Somali pirates hold 400 hostage
Suspected Somali pirates awaiting trial.
TEXT OF INTERVIEW
Steve Chiotakis: Right now Somali pirates are holding an estimated 400 people hostage, captured over the course of weeks and months. Dozens of global Navies have tried to stop them. A small number have been caught and are being tried in Africa. The BBC's Simon Cox has been looking at how the problem is being tackled and how sophisticated the pirates have become. Hi, Simon.
Simon Cox: Hi, there.
Chiotakis: What kind of boats are being targeted by these pirates?
Cox: You're really looking at big freighters, oil tankers. Things that move pretty slowly really. Often they are the ones pirates will target and also they can get much bigger ransoms for them. Interestingly, we were talking to the United Nations and they were saying that the rates for pirates have gone up from $5,000 they used to get per ship to $15,000 in just over a year. So the rewards for Somalis on the dollar a day are pretty big.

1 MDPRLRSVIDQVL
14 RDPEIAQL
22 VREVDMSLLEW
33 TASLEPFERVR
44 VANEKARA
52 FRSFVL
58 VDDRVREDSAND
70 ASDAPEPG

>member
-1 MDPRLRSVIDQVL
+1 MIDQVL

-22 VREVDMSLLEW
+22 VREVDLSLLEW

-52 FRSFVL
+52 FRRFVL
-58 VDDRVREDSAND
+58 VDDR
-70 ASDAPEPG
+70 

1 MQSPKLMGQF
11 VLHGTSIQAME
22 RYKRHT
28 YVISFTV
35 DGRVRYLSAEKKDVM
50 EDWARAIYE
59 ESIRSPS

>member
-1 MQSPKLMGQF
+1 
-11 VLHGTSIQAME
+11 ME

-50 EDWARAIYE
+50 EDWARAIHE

Chiotakis: And how high tech are these pirate gangs?
Cox: They are getting more high tech. We were talking to one of the commanders of the European Union. They have gotten a naval force down there. A guy called Maj. Gen. Buster Howes, and he says that because Somali piracy has been established now for quite a few years that the industry developed around it.
Maj. Gen. Buster Howes: You can buy shares in piracy in the markets in Somalia. The pirates who are successful are Somalia's equivalent to our successful footballers. They have considerable status because they are earning money and bringing money back into the community.
Chiotakis: So Simon, what can be done to stop these folks?
Cox: Well there are discussions about maybe trying to go for their assets. I know that the American government has issued an order which actually bans ransom payments to pirates. But its very difficult because the Somali banking system you know that don't send this money over wire transfers. A lot of it is obviously cash that they are getting from the ransom so it's very hard to trace it.
Chiotakis: The BBC's Simon Cox in London. Simon, thank you.
Cox: Thank you.